Watering Eyes : Tear Ducts blockage IS TREATED BY SURGERY OF DACRYOCYSTORHINOSTOMY (DCR), C-DCR, Endo-nasal DCR, LASER assisted DCR


Dacryocystorhinostomy (DCR) is a procedure performed for the treatment of watering eyes due to blockage of the nasolacrimal duct (NLD). Tears originate in the lacrimal gland, located at the upper outer margin of the eye. As tears cross the eye with each blink, they are directed into small openings in the eyelids called puncta. From this point, tears travel through a pathway known as the canalicular system into the lacrimal sac. The lacrimal sac is located between the eye and the nose, and funnels tears into the nasal cavity through the nasolacrimal duct (Figure 1). As this is quite a long path for tears to travel, there can be many causes of excessive tearing. Blockage of the nasolacrimal duct is one common cause, and can be treated by creating a direct opening from the lacrimal sac into the nasal cavity in a procedure known as DCR.

Tears originating from the lacrimal gland cross over the eye into the two lacrimal canals on each side on their way to the nasal cavity.
  • The condition NLD block may also be congenital (since birth) in some children.
  • The majority of nasolacrimal duct obstructions in infants will resolve spontaneously. Good hygiene and lacrimal sac massage helps.
  • Antibiotic eye drops/ointment will decrease the discharge but not clear the obstruction. The symptoms will usually recur once the antibiotics are stopped.
  • If the obstruction does not clear by 6 months of age, probing may be performed at that time (and occasionally sooner in severe cases).


DCR is indicated in the treatment of tearing due to nasolacrimal duct obstruction. Blockage of this duct can be due to trauma, chronic exposure to dust or smoke, prior surgery, tumor, or inflammatory medical conditions, but most commonly occurs without an identifiable cause. To determine if this is truly the problem area in a patient with tearing, a number of tests may be performed. A physical examination is performed by the physician, and is often followed by probing and irrigation / syringing of the canalicular system.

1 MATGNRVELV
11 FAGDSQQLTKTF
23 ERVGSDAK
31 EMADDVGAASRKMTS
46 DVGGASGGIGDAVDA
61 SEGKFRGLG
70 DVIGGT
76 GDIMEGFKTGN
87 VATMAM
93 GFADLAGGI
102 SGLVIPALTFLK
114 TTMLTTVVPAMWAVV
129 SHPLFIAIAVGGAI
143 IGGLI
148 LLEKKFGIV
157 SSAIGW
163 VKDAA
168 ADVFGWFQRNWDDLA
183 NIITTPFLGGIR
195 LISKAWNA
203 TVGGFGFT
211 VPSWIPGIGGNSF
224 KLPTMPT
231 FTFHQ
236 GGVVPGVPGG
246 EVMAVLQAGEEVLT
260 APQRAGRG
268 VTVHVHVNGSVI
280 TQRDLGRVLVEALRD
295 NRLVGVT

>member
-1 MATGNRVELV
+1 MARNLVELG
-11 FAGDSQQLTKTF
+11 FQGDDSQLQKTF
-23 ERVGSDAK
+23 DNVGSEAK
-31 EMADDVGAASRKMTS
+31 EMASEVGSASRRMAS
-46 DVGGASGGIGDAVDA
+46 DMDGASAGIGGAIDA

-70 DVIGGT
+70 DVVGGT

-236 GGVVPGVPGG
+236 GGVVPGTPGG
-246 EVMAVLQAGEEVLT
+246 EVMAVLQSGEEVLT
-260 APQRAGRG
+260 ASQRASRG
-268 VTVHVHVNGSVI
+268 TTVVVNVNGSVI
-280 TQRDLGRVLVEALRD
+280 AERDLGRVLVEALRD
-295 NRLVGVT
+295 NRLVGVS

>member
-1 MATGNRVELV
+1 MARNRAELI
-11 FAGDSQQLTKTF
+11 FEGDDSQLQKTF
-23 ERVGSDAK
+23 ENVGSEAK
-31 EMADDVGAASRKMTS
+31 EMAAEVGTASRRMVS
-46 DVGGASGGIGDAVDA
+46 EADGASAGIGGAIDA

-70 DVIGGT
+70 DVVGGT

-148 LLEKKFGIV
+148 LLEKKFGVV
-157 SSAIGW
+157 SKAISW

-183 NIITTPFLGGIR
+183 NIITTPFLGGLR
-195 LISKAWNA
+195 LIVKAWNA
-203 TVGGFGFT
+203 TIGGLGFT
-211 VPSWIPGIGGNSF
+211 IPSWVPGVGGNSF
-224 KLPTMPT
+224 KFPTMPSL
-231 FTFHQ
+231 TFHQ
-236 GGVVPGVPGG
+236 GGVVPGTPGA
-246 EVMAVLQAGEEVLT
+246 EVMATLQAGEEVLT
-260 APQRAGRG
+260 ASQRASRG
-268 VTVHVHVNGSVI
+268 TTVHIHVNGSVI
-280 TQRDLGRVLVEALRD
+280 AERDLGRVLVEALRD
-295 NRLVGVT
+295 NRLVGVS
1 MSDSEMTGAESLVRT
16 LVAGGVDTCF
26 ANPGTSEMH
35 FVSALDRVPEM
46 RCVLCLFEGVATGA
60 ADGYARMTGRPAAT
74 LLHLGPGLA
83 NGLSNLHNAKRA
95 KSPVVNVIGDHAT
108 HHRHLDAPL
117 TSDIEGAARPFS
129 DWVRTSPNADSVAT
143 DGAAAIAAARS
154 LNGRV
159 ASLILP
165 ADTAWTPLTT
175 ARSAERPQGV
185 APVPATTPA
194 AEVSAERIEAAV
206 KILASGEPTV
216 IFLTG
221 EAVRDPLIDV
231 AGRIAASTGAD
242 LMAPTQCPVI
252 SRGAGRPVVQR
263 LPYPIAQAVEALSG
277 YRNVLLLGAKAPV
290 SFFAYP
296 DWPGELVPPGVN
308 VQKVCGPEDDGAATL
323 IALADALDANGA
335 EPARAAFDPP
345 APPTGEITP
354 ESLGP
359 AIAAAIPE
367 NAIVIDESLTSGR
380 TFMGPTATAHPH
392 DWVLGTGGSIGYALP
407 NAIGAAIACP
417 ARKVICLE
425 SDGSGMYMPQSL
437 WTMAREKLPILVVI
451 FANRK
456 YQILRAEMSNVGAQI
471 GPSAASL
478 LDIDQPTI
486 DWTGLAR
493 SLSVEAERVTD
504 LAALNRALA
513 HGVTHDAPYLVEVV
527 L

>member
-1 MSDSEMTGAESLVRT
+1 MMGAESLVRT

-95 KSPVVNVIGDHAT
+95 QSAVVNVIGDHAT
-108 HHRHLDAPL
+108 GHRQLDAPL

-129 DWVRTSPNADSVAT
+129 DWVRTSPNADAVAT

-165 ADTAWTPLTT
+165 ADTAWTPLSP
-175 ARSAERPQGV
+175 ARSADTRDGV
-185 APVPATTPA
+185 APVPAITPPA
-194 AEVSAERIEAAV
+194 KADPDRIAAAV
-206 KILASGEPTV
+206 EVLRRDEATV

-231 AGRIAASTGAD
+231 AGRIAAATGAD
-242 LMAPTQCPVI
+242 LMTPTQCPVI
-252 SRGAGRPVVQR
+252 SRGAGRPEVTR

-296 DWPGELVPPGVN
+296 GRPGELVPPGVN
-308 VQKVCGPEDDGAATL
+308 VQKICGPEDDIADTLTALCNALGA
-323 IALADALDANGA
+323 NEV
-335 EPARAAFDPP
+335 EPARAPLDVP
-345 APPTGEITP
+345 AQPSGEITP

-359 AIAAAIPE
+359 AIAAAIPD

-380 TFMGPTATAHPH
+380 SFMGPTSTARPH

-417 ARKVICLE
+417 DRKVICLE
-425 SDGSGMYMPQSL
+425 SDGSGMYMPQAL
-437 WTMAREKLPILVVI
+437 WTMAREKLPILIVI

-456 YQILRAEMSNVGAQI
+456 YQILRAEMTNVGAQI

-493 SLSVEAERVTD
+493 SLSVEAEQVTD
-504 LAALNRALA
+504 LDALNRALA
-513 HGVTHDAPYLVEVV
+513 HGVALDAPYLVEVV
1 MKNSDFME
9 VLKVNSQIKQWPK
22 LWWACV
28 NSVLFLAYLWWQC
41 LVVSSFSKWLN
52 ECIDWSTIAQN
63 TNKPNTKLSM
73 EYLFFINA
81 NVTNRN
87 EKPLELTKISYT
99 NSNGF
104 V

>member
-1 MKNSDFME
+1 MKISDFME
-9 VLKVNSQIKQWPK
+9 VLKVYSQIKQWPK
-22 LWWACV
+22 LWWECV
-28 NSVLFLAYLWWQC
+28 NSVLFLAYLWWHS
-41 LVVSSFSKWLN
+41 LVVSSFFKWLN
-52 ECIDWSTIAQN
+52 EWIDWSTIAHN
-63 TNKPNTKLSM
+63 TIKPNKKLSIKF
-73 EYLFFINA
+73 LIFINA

Surgery is often performed under general anesthesia, but may be performed under local anesthesia according to patient or surgeon preference. DCR can be achieved from an external (through a facial incision) approach or from an endoscopic / endo-nasal (using a small telescope and instruments through the nose) approach. The goal of the procedure is to bypass the obstructed nasolacrimal duct and allow for tear drainage into the nose directly from the lacrimal sac with opening by cut or laser.

Overall success rates exceed 90%, although in particular cases the likelihood of success may be lower. The risks and side effects of the procedure are relatively low, and can potentially lead to a long-lasting relief of bothersome tearing.

Although there are many causes of tearing / lacrimation / watering eyes (epiphora) some patients are excellent candidates for DCR. A proper evaluation must take place to determine the likelihood of success with this surgery. Different conditions will have their own preferences in particular aspects of the procedure—external or endoscopic, use of stents, size of opening created, postoperative visit schedule—but the ultimate goals and success rates are quite similar.